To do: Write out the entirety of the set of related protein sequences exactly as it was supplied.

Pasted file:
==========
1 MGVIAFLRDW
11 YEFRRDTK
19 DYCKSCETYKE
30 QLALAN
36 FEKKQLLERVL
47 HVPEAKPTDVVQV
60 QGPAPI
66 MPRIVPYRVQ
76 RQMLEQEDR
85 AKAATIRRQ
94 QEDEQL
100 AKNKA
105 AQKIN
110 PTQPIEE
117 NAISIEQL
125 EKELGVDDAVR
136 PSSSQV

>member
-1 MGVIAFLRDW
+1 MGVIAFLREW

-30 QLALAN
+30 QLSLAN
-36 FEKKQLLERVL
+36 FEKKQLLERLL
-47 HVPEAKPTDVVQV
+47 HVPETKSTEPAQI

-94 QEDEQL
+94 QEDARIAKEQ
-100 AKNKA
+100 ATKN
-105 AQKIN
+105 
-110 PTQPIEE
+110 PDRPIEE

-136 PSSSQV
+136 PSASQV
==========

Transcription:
1 MGVIAFLRDW
11 YEFRRDTK
19 DYCKSCETYKE
30 QLALAN
36 FEKKQLLERVL
47 HVPEAKPTDVVQV
60 QGPAPI
66 MPRIVPYRVQ
76 RQMLEQEDR
85 AKAATIRRQ
94 QEDEQL
100 AKNKA
105 AQKIN
110 PTQPIEE
117 NAISIEQL
125 EKELGVDDAVR
136 PSSSQV

>member
-1 MGVIAFLRDW
+1 MGVIAFLREW

-30 QLALAN
+30 QLSLAN
-36 FEKKQLLERVL
+36 FEKKQLLERLL
-47 HVPEAKPTDVVQV
+47 HVPETKSTEPAQI

-94 QEDEQL
+94 QEDARIAKEQ
-100 AKNKA
+100 ATKN
-105 AQKIN
+105 
-110 PTQPIEE
+110 PDRPIEE

-136 PSSSQV
+136 PSASQV